Shuffle Architecture

2 minutes to read

Documentation to understand the Shuffle architecture and thoughts behind our choices. Important to understand if you want to contribute or decide whether it works for your organization.

PS: This document is aimed at on-premises installations, but has some relevant information about cloud too

Table of contents


With a long-term vision of having an Open(API) ecosystem with a hybrid model between cloud and on-prem, this document will be a guide to understand some underlying aspects of Shuffle and how things fit together. Shuffle does NOT require internet to work.

Shuffle Installation models: models

Architecture overview

The platform is split into two main parts: Server and Workers. The server acts as the host of everything from API activity to Workflow validation, while the Workers are another standalone unit, working in a microservice-esque way. The top and bottom part can be installed on different hosts and be clustered.



Shuffle uses and is built upon existing, well established frameworks to help the Security community move forward, rather than just increase complexity.

  • OpenAPI - Used to load and generate API specifications that's applicable for other platforms than Shuffle. This is a standard that's widely used by almost every enterprise, but the security industry are lacking behind.
  • Mitre Att&ck - Used to create general purpose workflows to make onboarding and usage as smooth as possible. Mitre Att&ck detections are directly proportional to risk, and can be used for KPI's to sell reasons for investment in the platform to leadership etc.
  • CACAO - A standardized way of handling collaborative automation. Shuffle is built for the masses, and we intend to be as close to the CACAO specification as possible long-term. This is a work in progress (October 2022).
  • Cytoscape - A light-weight and scalable design system, used for node relationships in our Workflow view. Cytoscape provides us all the necessary parts to create a fully functional workflows for any use.

Automation Engine

The Shuffle automation engine is entirely built from scratch, relying heavily on Docker and Micro-service, real-time executions. The code for decision making of next nodes can be found here, while the SDK for how Apps perform can be found here. Read more here


The fundamental building blocks of Shuffle are all designed to be modular Docker images, meaning they can run separately in different environments. The list below contains all the necessary parts to execute a workflow. In case you want to contribute, we've added the programming languages as well.

The reason behind the usage of Golang is simple: Stability. Scripting languages like Python are prone to crashing, while Golang is fun, stable and easy to understand.

FrontendReactJSCytoscape graphs & Material design
BackendGolangRest API that connects all the different parts
DatabaseOpensearchA scalable, NoSQL database used as document store of everything.
OrborusGolangRuns workers in a specific environment to connect locations
WorkerGolang Deploys Apps to run Actions defined in a workflow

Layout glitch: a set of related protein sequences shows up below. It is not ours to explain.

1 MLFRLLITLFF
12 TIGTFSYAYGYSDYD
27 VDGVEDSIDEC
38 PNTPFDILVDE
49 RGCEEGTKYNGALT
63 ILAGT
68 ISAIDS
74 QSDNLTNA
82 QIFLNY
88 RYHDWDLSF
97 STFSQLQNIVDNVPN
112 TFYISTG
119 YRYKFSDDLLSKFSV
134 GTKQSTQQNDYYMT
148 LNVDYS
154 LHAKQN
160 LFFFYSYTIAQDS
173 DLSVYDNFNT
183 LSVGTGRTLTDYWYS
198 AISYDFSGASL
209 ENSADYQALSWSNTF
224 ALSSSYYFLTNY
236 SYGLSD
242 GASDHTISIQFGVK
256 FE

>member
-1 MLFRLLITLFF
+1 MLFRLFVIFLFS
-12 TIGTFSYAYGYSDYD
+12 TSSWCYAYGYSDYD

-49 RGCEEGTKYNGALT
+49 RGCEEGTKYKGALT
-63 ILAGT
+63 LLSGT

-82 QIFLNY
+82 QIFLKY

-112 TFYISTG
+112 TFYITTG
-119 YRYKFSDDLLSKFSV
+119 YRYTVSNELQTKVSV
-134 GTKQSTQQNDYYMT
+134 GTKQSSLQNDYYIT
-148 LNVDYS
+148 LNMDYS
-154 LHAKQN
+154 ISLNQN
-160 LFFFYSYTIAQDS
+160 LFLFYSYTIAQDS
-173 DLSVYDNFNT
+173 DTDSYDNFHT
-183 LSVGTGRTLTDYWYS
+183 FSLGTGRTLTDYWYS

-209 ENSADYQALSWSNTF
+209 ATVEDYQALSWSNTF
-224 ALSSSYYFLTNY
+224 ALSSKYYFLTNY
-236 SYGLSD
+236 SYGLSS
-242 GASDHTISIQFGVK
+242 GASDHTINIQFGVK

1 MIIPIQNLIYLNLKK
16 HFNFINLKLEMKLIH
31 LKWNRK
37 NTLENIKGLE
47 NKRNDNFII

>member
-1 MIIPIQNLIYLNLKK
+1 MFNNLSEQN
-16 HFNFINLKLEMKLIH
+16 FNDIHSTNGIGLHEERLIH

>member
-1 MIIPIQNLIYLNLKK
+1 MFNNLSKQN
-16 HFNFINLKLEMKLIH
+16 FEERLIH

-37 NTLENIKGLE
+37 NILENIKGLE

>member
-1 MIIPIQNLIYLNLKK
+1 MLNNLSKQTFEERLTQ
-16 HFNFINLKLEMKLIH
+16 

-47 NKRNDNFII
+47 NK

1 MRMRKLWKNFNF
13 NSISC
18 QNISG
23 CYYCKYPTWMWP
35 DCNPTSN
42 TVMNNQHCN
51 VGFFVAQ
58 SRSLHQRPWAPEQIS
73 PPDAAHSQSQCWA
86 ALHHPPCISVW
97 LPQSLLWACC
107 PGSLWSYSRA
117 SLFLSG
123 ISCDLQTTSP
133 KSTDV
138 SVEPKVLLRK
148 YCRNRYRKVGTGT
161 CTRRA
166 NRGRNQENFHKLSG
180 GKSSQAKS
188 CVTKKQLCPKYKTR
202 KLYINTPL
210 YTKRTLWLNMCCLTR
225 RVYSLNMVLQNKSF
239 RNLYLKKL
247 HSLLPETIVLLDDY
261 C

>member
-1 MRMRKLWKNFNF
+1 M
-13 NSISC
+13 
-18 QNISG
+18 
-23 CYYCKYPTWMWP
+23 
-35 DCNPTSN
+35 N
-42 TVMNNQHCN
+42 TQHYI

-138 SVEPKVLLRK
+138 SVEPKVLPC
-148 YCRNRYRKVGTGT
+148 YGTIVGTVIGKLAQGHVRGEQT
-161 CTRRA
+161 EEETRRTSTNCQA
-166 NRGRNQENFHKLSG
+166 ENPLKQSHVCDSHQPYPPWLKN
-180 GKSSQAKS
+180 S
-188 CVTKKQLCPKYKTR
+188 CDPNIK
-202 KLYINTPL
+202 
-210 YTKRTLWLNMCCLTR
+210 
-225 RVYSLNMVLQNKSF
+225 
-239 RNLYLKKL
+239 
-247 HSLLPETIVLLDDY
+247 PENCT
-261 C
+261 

app sdkPythonUsed by Apps to talk to the backend


Shuffle uses semantic versioning. All Docker images can be found on Github or on Dockerhub.

How it works

Shuffle is a quite complex platform, with lots of different features to handle anything necessary for automation. We are an API-first platform, meaning we always build the API for the feature, before developing the frontend. This allows us to quickly prototype and release new features, without necessarily breaking it. Most of our API endpoints use the following model to authentication and authorize whether the user has access:

  1. User clicks a button in the frontend
  2. Backend receives a HTTP request with a Session Token
  3. The backend validates it the request in this order:
    1. CORS
    2. Authenticate: Are they logged in?
    3. Authorize: Do they have access to the resource?
  4. If valid, the backend processes the request by accessing info in this order:
    1. Is there cache for the resource?
    2. Does the resource exist in the database? Request is authenticated in the database, before a return.
  5. The data gathered is processed, before Shuffle returns either of these codes (with certain exceptions):

    • 200: Everything worked!
    • 301: Redirect to a different page to fix the issue.
    • 401: Authentication and Authorization issues.
    • 500: Internal error. Please contact us if this occurs.

    If there's a failure, Shuffle should ALWAYS return with data in this format:

    {"success": False, "reason": "Here's the reason it didn't work"}
  6. The frontend takes the data and shows it in the UI.


There are two types of authentication tokens in Shuffle: API access and App authentication.

Data access model

Accessing data is done PER ORGANIZATION and per user. This means that you need to be a part of the organization you're querying data from. Pre RBAC: If you are an admin, you have access to all information within an Organization, while users only have access to their own resources, and the apps that are enabled.

Encryption and hashing

Hashed (bcrypt):

  • User passwords.

Encrypted (AES-256):

  • App authentication and Files are being encrypted. The seed used for hashing is random for each organization, and can be set with the environment variable SHUFFLE_ENCRYPTION_MODIFIER in the local version of Shuffle. This is automatically handled in our SaaS offering. How it works:

    	1. Create md5 hash from Org ID + Workflow_id + Auth timestamp + SHUFFLE_ENCRYPTION_MODIFIER
    	2. Encrypt the authentication value with [aes.NewCipher](;l=32)
    	3. Base64 encode the encrypted value (because bytes and strings aren't friends)
    	4. Store the value in the database.
	Run in reverse to decrypt and retrieve the values.

Encryption Code reference

Backend API access

There are multiple ways to access the API. The first is through the UI and a logged in user. The second is through the API directly with a Bearer token. The third is from a workflow execution.

  • Session Token: Defined in a users' browser as user logs in.
  • Bearer Auth: This is a token provided to each user to be used with the API